A recent interpretation by the staff of the U.S. Securities and Exchange Commission (“SEC”) of the beneficial ownership reporting rules under the Securities Exchange Act and the recent settlement of a lawsuit by the U.S. Department of Justice/ Antitrust Division alleging a failure to make disclosure filings under the Hart-Scott-Rodino Antitrust Improvements (“HSR”) by activist investor ValueAct have created a double edged sword available to publicly traded companies that have become the target of activist investors. The SEC disclosure rules require public disclosure by the activist of voting stock acquisitions resulting in holdings in excess of 5% of any class of the Company’s outstanding shares while the HSR rules either require the activist to make a pre-acquisition notification filing, pay a substantial filing fee and wait a designated period before significant stock acquisitions may be consummated or face the imposition of a significant fine for failing to do so.The SEC staff interpretation concerned the availability of the “passive investor” exception to the Schedule 13D filing requirements. The occasion for the interpretation was whether the “passive investor” exception was automatically lost if the investor could not qualify for the “solely for the purpose of investment” exemption to the HSR filing obligation. The SEC staff responded that there would be no automatic disqualification. See U.S. Securities Exchange Commission, Compliance and Disclosure Interpretations: Exchange Act Sections 13(d) and 13(g). In particular, the investor could engage in the following conduct and still retain its Schedule 13G eligibility (and not require the filing of a Schedule 13D):
But the Schedule 13G exception would not be available (and the filing of a Schedule 13D will be required) if the acquiring shareholder engaged the issuer’s management specifically on the following issues:
The HSR “solely for purposes of investment” rule looks to conduct that is somewhat parallel to determine exemption eligibility. First and foremost however, the exemption only applies when the acquiring person would hold not more than 10% of the of the outstanding voting shares of the issuer, regardless of the dollar value of the shares. Once this threshold is met, the exemption is unavailable. The type of conduct that can preclude the exemption is noted below:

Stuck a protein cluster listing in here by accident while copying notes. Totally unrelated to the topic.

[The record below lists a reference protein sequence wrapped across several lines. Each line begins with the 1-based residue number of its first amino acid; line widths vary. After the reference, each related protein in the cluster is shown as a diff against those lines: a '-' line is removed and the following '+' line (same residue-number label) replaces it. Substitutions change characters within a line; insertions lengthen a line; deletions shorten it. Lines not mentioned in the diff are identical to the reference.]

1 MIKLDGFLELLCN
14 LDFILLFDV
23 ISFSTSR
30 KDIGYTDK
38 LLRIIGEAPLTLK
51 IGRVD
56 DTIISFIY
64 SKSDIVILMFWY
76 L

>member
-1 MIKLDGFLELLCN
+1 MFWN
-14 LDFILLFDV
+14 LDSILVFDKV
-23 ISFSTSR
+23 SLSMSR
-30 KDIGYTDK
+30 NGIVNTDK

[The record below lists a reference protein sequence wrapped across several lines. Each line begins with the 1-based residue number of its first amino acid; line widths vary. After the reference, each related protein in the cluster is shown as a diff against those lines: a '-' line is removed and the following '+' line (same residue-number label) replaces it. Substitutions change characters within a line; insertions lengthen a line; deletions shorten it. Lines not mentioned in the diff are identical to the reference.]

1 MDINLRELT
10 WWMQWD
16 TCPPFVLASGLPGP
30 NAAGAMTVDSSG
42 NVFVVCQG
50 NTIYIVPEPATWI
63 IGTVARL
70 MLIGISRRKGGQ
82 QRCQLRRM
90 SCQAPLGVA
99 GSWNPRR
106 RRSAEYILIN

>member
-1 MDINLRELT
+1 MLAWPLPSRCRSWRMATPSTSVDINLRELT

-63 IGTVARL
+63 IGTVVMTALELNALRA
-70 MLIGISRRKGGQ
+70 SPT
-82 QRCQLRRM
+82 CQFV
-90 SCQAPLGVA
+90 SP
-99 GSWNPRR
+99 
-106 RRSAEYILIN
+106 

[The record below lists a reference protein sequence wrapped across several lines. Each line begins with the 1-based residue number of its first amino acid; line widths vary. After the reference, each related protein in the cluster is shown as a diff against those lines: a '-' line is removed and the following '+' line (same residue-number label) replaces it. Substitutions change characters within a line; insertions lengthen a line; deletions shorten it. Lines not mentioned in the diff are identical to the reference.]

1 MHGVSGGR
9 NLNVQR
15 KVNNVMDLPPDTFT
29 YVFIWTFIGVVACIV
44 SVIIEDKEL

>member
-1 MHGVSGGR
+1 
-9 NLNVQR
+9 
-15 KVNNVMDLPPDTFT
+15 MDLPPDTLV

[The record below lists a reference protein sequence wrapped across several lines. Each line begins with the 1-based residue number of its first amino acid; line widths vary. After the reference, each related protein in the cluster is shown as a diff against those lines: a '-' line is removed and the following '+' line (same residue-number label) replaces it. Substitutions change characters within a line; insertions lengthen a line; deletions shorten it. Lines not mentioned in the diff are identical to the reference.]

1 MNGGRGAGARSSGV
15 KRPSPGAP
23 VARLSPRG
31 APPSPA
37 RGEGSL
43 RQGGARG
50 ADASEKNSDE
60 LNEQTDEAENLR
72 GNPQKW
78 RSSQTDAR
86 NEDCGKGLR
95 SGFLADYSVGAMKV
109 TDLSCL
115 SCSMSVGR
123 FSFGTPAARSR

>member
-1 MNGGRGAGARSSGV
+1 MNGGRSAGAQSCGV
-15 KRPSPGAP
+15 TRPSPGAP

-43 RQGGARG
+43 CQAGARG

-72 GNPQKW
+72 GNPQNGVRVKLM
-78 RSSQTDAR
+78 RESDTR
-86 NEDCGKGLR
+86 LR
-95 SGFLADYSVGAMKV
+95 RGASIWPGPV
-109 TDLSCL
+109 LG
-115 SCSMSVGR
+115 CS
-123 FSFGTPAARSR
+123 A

The conduct of acquirers described in two recent failure-to-file HSR cases is helpful in fleshing out prohibited conduct that voids the exemption. In United States v. Third Point Offshore Fund, Ltd, et al., Civil Action No. 1:15-cv-01366 (D.D.C. filed August 24, 2015), the acquirer while claiming the exemption, was engaged in communications with third parties about their interest in becoming the CEO of Yahoo or joining its board. In addition, the acquirer put together an alternate slate of board of directors and internally discussed a possible proxy bid for the Yahoo board. The Department of Justice (“DOJ”) complaint focused on the intent of the acquirer in making its voting stock purchases as manifested by this and other conduct. In connection with the settlement of the case, Federal Trade Commission Bureau of Competition staff posted a blog entitled “Investment-only” means just that (August 24, 2015) which emphasized that the exemption is intended to be narrow and that if an entity acquires voting shares with the intention of “influencing the basic business decisions of the issuer, or with the intention of participating in the management of the issuer, the exemption is not available.”In United States v. VA Partners I, LLC, et al., Civil Action No. 3:16-cv-01672 (N.D. Cal. Filed April 4, 2016), the acquirer, a self-proclaimed activist investor, purchased in excess of $2.5 billion of the outstanding voting shares of Hallilburton and Baker Hughes, two companies engaged in a previously announced merger transaction that was then being examined by the DOJ for competitive concerns. ValueAct openly advertised itself as having an “active, constructive involvement” investment strategy in the management of the companies in which it invests. It sent memoranda to its investors outlining its intent to work cooperatively with Hallilburton and Baker Hughes management to close the deal or “help develop new terms.” Through its significant stockholdings (DOJ alleged that it was the largest shareholder in both companies) ValueAct had access to companies’ senior management, frequently meeting with them to discuss ongoing operations of the companies and the status of the merger.
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